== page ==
Explaining The 12 Steps to Healing
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If you look around these days you will notice that there is a Twelve Step groups for everything under the sun; from anger, depression, anxiety, overeating, and gambling, to sexual addiction and so on. Sadly, many people spend their entire lives working the 12 steps for many different weaknesses they have and want to overcome, but some can’t even get past the first step. In a world that is focusing more on holistic and organic, this article will take a look at how to make the Twelve Steps of Overcoming anything simpler.
Often times when we look at our issues we see that they are all related. That is, there is usually only one underlying issue that creates all of our problems. That doesn’t mean that the problem was “all in our head”, as they can very well be manifested into physical symptoms that require their own treatments, but they still have a psychological basis. One of the most freeing things we can do is to learn how to control our thoughts, because when we learn to do this life suddenly becomes easier to navigate.
What Do The 12 Steps Mean for a Non-Alcoholic?
To start with, if you take a look at the first three steps in the above image you see the parallel and how it flows (the secret to life is seeing how everything flows and works together): The first step is simply admitting our powerlessness over various issues, or perhaps the one underlying issue that is central to all of our problems would be a lot simpler. Many say this is the hardest step, but if you are serious about making changes then that doesn’t have to be the case. The second step is realizing we are powerless in an of ourselves. We were created to be interdependent on each other. You have heard the saying that no man is an island. That doesn’t mean “dependent” on each other for being independent is a good thing. However the basic theme of life is unity. Wouldn’t it be easier if we all learned to live and work together? As the saying goes: “Can’t we all just get along?” If we all apply these steps, world peace could break out at any moment! As it stands now, you would have a better chance with “Can’t we all just get coffee?”
Anyway, the second step is primarily pointing to God as the “power greater than ourselves”. However it can refer to any organization that He chooses to work through; from a school, correctional system, psychiatric hospital, or any one of the dozens (if not hundred) of Twelve Step groups that are out there. If we are truly putting God first then the next step comes into play: We make a conscious decision to turn our life over to God as we understand Him. Not everyone has the same views on God. There are seven billion people in the world, and seven billion views of God. And every single one of them fall short of who God really is. Yes, even atheists have a view of God, even if it is unbelief. However it’s funny that Atheists always cry out to God when they are in a jam. Atheism isn’t really not believing in God, it’s just not realizing a need for Him. But that is another story entirely. For Atheists, Step 3 could refer to your little god, such as the program or the Steps themselves, or even your sponsor.
Back to the holistic way of working the steps with Step 4. This is the fearless and moral inventory. It is probably the hardest step but it is the one where we come to know ourselves, and God, more intimately. It is also the most rewarding. This is the reason most people don’t get into spirituality, or true religion; because of the self-reflection. They are afraid of themselves and what they might find out; aka self-condemnation which is the root of may psychological problems like anger, depression, and anxiety. Once we conquer this step, the rest is easier. Step 5 is simply confession, to God, to ourselves, and to one other person whether it be a close friend, spouse, partner, counselor, pastor, or sponsor. The sixth step is being ready to have God remove these defects. This is usually the second hardest step to overcome and requires the most humility but the following step is humbly asking God to remove them. If you know anything about Christianity then you know about the belief that God has already removed the defects of humanity; a couple millenniums ago, which in God’s timing just a couple days ago - The point is that the Christian believer must take the position that these defects are slowly removed over a long period of time.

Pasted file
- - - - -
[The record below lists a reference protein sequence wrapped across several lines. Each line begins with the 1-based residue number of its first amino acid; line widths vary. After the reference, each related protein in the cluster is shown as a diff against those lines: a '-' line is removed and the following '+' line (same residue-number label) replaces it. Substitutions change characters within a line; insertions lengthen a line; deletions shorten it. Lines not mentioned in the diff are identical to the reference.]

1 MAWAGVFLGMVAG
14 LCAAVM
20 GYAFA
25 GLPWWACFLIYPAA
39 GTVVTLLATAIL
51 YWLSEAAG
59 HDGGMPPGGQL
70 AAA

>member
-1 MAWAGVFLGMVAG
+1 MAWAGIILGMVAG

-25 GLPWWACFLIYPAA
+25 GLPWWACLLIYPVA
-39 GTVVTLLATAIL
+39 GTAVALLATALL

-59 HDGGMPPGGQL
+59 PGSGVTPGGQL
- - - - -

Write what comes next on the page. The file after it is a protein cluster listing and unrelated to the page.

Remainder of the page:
Even though God forgives us, we still have to face the consequences of our actions. This is where Steps 8 & 9 come into play. The first is making a list of all persons we harmed in our pre-recovery stage, be it physical or emotional. The ninth is actually taking steps toward doing this. We may not succeed at it but as long we can have peace knowing we put forth the effort. You pretty much have it by the time you make it to Steps 10-12. Step 10 is continual moral inventory of ourselves and Step 11 is a commitment to spiritual growth with God (He’s there even if we don’t acknowledge Him-guiding us).
You Are Comissioned To Heal Others
The last step is the spiritual awakening where we use the 12 Steps to Enlighten others. From the perspective of Christianity this is called the Great Commission. If we holistically work on our chief underlying issue, then we only have to work the steps once to live a more whole and balanced life. Often times the main underlying issue is learning to handle our emotions, or our thoughts. Stress is the main cause of many of society’s ailments. Anxiety follows closely behind, and this coexists with depression and can even be fueled by anger and resentment. The best way to sum up the Twelve Steps is to let go and let God and live in the moment. The latter is another spiritual principle called meditation, or “this too shall pass”.
- Erwin Bishop